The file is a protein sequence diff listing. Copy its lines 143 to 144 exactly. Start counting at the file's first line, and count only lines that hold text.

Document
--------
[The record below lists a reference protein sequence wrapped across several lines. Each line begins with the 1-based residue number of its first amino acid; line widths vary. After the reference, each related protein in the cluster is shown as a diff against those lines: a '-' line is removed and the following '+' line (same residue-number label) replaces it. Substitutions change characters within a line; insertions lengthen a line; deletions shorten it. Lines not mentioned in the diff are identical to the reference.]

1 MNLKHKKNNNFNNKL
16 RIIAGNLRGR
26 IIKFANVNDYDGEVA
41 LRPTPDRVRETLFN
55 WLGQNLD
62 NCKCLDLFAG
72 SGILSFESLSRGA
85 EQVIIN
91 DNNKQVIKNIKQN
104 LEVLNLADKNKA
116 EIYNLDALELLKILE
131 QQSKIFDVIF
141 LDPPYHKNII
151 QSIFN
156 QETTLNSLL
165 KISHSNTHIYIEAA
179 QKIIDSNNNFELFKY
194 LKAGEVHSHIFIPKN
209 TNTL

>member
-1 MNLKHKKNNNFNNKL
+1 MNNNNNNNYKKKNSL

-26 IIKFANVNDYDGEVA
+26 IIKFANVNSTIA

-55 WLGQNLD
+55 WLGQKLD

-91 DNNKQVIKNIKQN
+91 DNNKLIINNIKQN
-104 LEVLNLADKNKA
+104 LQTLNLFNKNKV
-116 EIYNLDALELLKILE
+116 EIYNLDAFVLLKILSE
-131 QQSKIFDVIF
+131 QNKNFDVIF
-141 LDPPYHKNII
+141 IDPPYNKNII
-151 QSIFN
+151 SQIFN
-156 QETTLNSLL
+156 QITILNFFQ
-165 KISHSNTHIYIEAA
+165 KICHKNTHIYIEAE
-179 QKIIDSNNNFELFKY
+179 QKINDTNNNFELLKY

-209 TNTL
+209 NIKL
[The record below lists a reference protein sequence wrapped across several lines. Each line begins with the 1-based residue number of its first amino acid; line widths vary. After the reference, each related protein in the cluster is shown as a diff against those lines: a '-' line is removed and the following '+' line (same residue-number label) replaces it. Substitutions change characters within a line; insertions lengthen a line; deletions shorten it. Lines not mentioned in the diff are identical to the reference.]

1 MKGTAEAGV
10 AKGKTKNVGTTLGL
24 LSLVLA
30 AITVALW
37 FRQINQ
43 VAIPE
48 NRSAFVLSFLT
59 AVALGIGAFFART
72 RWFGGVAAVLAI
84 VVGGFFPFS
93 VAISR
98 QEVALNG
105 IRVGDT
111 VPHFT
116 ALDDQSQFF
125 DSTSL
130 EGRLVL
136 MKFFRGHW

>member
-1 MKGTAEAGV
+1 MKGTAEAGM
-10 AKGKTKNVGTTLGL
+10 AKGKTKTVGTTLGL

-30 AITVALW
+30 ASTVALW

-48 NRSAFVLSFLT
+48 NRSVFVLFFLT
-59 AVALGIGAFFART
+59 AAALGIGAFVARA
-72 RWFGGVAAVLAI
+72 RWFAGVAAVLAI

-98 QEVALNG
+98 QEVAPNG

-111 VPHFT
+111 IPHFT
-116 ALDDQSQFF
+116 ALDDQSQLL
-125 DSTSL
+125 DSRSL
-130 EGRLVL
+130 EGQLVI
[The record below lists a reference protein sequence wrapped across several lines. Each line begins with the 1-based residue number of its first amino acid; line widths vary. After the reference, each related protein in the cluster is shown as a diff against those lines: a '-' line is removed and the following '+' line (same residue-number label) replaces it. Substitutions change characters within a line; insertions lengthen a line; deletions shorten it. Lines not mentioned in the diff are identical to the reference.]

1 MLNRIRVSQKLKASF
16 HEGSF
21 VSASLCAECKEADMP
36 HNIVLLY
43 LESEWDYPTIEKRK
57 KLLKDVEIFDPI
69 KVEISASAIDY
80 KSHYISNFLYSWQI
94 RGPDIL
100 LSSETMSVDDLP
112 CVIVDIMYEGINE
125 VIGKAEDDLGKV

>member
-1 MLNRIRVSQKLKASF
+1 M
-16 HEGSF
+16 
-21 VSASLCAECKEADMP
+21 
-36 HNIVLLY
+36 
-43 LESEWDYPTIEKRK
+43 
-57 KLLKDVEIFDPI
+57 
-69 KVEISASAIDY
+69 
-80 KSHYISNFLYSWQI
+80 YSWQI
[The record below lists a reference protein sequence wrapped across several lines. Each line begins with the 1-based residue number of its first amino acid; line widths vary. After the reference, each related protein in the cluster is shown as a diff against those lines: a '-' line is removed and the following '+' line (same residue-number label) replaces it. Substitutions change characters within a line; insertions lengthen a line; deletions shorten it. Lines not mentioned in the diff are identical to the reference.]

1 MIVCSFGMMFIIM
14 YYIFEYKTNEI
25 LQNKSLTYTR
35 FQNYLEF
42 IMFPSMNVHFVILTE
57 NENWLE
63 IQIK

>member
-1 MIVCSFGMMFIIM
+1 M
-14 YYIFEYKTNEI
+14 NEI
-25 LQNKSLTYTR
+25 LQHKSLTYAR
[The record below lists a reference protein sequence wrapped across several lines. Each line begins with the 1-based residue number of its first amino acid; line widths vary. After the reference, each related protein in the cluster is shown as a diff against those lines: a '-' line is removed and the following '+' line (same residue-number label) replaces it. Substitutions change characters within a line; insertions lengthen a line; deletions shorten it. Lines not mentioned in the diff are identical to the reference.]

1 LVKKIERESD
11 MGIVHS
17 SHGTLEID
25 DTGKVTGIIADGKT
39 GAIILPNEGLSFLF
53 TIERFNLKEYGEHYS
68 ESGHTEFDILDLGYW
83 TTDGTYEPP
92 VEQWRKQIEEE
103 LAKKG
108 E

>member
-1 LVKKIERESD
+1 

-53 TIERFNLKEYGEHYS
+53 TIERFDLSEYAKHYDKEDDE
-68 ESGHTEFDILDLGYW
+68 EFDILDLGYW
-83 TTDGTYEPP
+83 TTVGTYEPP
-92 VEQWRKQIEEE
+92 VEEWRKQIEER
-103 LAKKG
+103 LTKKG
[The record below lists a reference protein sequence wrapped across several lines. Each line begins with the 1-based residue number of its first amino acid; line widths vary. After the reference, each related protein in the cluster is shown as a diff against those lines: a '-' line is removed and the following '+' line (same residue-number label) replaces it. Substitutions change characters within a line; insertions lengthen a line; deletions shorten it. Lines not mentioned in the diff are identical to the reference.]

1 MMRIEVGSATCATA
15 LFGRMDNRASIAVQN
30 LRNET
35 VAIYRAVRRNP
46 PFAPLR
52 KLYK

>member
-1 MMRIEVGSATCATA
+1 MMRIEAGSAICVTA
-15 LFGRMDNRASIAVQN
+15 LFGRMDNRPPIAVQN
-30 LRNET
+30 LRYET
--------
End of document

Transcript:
83 TTDGTYEPP
92 VEQWRKQIEEE